ESCALATING disruptions to global trade are causing the UN’s trade and development body, UNCTAD, “profound concerns”.
UNCTAD’s head of trade logistics, Jan Hoffmann, says that recent attacks on ships in the Red Sea, combined with geopolitical tensions affecting shipping in the Black Sea and the impacts of climate change on the Panama Canal, have given rise to a complex crisis affecting key trade routes.
The body estimates that the trade volume going through the Suez Canal decreased by 42% over the last two months, while the ongoing conflict in Ukraine has also triggered substantial shifts in oil and grain trades, reshaping established trade patterns.
Meanwhile, the Panama Canal is grappling with a severe drought that has diminished water levels, resulting in a staggering 36% reduction in total transits over the past month compared to a year ago, UNCTAD’s analysis found.
The long-term implications of climate change on the canal’s capacity are raising concerns about enduring impacts on global supply chains. The crisis in the Red Sea, marked by Houthi-led attacks disrupting shipping routes, has added another layer of complexity.
Meanwhile, shipping prices are increasing. The US$500 surge in the average container spot freight rates during the last week of December was the highest ever weekly increase. Average container shipping spot rates from Shanghai have more than doubled (+122%) since early December. More specifically, the rates from Shanghai to Europe have more than tripled (+256%), while rates to the west coast of the United States increased by 162%, although ships on this route do not go through the Suez Canal. Insurance premiums have also surged, compounding the overall cost of transit.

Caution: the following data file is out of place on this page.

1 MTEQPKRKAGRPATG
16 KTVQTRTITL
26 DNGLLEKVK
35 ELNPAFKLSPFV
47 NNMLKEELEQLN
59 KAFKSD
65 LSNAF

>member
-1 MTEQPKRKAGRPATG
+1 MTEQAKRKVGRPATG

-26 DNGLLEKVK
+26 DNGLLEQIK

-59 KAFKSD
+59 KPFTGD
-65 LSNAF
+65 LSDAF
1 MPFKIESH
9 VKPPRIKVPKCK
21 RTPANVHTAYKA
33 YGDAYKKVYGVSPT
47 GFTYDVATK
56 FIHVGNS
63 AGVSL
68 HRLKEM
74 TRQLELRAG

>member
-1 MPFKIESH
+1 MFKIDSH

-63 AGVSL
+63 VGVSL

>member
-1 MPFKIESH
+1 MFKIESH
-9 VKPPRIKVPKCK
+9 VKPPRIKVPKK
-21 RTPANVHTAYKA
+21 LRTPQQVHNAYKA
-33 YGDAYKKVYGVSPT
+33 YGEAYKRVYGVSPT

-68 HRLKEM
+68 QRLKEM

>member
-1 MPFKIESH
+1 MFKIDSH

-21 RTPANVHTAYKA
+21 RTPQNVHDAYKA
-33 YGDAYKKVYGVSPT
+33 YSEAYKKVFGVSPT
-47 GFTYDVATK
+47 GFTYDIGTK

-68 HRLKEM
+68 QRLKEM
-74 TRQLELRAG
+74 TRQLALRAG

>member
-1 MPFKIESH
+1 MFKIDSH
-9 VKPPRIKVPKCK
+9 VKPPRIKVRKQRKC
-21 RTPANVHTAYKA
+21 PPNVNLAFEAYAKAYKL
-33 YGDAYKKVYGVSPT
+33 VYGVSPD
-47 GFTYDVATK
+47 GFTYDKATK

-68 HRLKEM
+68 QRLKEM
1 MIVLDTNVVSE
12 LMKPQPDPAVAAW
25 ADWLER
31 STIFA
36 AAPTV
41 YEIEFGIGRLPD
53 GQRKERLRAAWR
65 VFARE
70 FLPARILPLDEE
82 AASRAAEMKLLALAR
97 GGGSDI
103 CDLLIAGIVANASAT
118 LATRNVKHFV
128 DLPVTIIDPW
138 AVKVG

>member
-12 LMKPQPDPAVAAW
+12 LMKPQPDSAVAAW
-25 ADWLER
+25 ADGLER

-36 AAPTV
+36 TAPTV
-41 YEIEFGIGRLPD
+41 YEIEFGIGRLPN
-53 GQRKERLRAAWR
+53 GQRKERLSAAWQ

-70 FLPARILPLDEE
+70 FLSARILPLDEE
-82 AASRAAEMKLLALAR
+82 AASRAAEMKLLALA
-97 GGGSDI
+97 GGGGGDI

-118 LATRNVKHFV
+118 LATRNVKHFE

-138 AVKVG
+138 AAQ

Additionally, ships rerouted from the Suez and Panama Canal routes are compelled to travel faster to compensate for detours, burning more fuel per mile and emitting more CO2, further exacerbating environmental concerns, UNCTAD notes.
“Here we see the global impact of the crisis, as ships are seeking alternative routes,” Mr Hoffmann said. Prolonged interruptions, particularly in container shipping, pose a direct threat to global supply chains, raising the risk of delayed deliveries and higher costs.
While current container rates are approximately half of the peak seen during the Covid-19 crisis, it will take time for the higher prices to hit consumers, with the full impact expected within a year. Energy prices are witnessing a surge as gas transits are discontinued, directly impacting energy supplies, especially in Europe.
UNCTAD said the crisis was also impacting global food prices, with longer distances and higher freight rates potentially cascading into increased costs. Disruptions in grain shipments from Europe, the Russian Federation and Ukraine pose risks to global food security, affecting consumers and lowering the prices paid to producers.
“Developing countries are particularly vulnerable to these disruptions, and UNCTAD remains vigilant in monitoring the evolving situation,” Mr Hoffmann said.
The organisation emphasised the urgent need for swift adaptations from the shipping industry and robust international cooperation to navigate the rapid reshaping of global trade dynamics.